• Pending a recommendation of the IRP, the MMCO or LDSS may issue a temporary or provisional authorization of services in order to comply with federal or state timeframes for authorizing services.
  • The regulations modify language describing the standard for denying, reducing, or discontinuing services based on medical necessity, including that an MMCO or LDSS may reduce or discontinue services when the assessment of the member’s needs demonstrates that the immediately preceding LDSS or MMCO authorized more services than are medically necessary, following any applicable continuity of care period. However, an LDSS or MMCO must record the clinical rationale for reductions or discontinuations in a way that demonstrates that they have reviewed the particular consumer’s clinical assessment and medical condition.
  • MMCOs and LDSSs will be required to work with IAs in scheduling non-routine assessments and in maintaining updated contact information for beneficiaries.
  • CDPAS participants will be required to access services through a single fiscal intermediary (FI), rather than multiple FIs. Consumers will have up to 90 days to transition to a single FI.
  • Licensed home care services agencies (LHCSAs) will not need to obtain a medical order for PCS beyond the medical order resulting from the IME.

The revised regulations include a more detailed description of the processes for resolving mistakes and clinical disagreements between the IA and the MMCO or LDSS. A mistake is defined as a material error of fact or observation that occurred when the assessment was performed and that is not subject to the assessor’s clinical judgment. A mistake is 'material' when it would affect the amount, type, or duration of services authorized. When a mistake is identified, the LDSS or MMCO must provide evidence of the mistake to the IA, and the IA must correct the assessment or schedule a new assessment as appropriate. Only certain data elements in the community health assessment will be capable of correction via the mistake process.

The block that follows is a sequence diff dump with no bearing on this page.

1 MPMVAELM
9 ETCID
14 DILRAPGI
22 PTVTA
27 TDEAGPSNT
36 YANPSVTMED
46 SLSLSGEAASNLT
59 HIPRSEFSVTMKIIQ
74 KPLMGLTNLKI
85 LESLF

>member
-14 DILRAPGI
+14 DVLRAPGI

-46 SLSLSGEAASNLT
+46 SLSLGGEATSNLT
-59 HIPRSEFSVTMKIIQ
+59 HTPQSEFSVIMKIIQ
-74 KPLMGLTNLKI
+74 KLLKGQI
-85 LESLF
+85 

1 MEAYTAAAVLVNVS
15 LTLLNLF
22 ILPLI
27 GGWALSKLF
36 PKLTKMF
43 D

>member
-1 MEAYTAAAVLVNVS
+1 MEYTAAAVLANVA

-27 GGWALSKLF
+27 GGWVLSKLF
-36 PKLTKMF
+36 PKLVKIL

If the LDSS or MMCO has a material disagreement regarding the outcome of the IA, the LDSS or MMCO may submit it to the IA with the clinical rationale for the disagreement. A disagreement exists when the LDSS or MMCO disputes a finding or conclusion that is subject to the IA’s clinical judgment. A disagreement is material when it would affect the amount, type, or duration of services authorized. Upon receiving the disagreement submission, the IA must complete a new assessment within 10 days. If an LDSS or MMCO abuses the disagreement process, it may be subject to monetary penalties or restrictions on its ability to request new assessments in response to future disagreements.

Notably, the Department’s assessment of public comment points out that the proposed regulations do not address changes to Managed Long Term Care (MLTC) eligibility. It states that the determinations of eligibility for MLTC enrollment and for PCS and CDPAS are separate determinations, although based on the same activities of daily living (ADL) criteria. We anticipate that this will be the subject of future guidance and an amendment to the 1115 waiver.

Interested parties are encouraged to read the assessment of public comment in the revised proposed regulation, as it elaborates on the intent behind many of the provisions in the proposal. Comments are due on March 13th and may be submitted here

Contact: Karen Lipson, klipson@leadingageny.org, 518-867-8838